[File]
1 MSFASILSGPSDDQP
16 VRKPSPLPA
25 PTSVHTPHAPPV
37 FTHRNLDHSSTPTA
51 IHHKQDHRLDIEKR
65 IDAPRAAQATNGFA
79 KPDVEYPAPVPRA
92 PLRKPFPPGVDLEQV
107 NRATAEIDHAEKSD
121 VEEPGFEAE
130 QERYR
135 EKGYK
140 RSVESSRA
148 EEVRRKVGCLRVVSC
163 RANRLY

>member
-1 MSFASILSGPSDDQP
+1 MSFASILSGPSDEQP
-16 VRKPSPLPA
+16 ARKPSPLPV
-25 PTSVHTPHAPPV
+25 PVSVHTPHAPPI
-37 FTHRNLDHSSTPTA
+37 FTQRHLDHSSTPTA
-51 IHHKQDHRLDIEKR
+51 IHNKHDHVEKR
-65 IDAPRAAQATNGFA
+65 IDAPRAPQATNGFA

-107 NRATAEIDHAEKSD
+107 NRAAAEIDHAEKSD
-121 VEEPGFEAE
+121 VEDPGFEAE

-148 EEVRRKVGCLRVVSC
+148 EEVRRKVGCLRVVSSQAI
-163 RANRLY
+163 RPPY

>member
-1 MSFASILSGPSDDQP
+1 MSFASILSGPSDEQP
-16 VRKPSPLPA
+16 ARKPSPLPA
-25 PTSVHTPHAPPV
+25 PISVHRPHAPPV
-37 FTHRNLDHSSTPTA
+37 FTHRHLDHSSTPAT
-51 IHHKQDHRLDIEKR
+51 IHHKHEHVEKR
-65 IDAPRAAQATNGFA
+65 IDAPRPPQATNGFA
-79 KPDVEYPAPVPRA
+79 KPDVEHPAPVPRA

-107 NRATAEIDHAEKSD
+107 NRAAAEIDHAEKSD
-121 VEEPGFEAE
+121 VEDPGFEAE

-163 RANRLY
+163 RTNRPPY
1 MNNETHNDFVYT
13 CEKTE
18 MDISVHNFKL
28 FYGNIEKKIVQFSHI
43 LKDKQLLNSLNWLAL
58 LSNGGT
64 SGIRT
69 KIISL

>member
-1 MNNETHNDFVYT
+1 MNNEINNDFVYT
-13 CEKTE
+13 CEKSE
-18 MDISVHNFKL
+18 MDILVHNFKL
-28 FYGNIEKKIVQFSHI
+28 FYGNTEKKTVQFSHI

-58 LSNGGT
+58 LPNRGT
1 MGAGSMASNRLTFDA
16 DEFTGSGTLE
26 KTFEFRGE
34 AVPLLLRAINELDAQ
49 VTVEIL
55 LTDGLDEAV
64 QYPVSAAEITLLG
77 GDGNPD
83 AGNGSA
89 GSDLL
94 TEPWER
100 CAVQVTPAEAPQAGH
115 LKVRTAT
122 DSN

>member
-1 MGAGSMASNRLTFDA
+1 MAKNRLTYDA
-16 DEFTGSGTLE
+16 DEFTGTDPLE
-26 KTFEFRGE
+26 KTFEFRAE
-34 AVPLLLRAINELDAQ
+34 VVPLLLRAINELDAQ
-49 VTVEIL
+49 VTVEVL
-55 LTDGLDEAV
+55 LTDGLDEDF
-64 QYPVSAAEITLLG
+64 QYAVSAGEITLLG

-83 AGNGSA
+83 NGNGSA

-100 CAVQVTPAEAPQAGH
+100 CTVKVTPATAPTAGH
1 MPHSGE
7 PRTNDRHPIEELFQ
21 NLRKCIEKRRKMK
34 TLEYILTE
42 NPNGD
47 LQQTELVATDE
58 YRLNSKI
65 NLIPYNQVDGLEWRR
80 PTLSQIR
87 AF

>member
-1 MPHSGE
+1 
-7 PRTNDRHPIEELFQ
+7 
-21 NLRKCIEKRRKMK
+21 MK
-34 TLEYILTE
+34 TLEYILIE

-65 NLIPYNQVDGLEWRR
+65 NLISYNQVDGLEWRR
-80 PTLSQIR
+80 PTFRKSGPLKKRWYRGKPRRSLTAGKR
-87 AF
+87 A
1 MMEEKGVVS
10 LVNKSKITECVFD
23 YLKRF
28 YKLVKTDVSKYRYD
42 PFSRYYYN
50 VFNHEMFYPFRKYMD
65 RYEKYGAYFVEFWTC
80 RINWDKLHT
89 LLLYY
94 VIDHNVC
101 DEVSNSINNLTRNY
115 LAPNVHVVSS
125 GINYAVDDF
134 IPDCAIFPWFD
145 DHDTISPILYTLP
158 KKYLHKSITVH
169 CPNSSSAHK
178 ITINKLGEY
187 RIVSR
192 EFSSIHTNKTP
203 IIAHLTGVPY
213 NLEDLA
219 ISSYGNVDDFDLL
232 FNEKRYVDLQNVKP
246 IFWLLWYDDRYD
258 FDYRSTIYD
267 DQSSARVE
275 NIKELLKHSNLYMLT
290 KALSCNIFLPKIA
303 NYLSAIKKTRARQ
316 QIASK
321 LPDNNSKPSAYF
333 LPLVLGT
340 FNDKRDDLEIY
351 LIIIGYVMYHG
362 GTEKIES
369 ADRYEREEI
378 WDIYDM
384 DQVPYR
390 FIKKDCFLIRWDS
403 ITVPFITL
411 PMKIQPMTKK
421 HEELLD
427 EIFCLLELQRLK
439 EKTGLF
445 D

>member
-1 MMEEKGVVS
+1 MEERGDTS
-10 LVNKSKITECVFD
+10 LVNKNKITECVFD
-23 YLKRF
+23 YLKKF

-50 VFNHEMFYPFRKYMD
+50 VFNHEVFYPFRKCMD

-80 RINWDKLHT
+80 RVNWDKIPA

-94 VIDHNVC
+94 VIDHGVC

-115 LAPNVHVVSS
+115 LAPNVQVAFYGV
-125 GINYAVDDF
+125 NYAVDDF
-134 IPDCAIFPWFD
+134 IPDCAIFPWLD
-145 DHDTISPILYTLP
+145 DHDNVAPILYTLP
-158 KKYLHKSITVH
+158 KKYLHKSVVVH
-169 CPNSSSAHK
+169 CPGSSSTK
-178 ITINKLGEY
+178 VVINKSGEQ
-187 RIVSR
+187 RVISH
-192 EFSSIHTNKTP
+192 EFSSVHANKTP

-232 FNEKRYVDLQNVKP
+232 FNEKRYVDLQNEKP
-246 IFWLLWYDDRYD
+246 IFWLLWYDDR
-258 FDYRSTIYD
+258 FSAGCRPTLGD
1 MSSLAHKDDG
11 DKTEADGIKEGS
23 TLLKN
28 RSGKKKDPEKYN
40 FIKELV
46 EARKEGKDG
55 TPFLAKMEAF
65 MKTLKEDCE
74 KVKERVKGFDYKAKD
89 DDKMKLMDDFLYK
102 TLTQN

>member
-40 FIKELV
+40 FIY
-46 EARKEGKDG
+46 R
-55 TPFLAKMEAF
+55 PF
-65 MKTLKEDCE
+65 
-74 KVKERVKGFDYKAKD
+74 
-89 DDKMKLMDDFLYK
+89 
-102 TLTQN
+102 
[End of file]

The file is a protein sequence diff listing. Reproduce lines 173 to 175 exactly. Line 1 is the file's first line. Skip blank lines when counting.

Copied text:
384 DQVPYR
390 FIKKDCFLIRWDS
403 ITVPFITL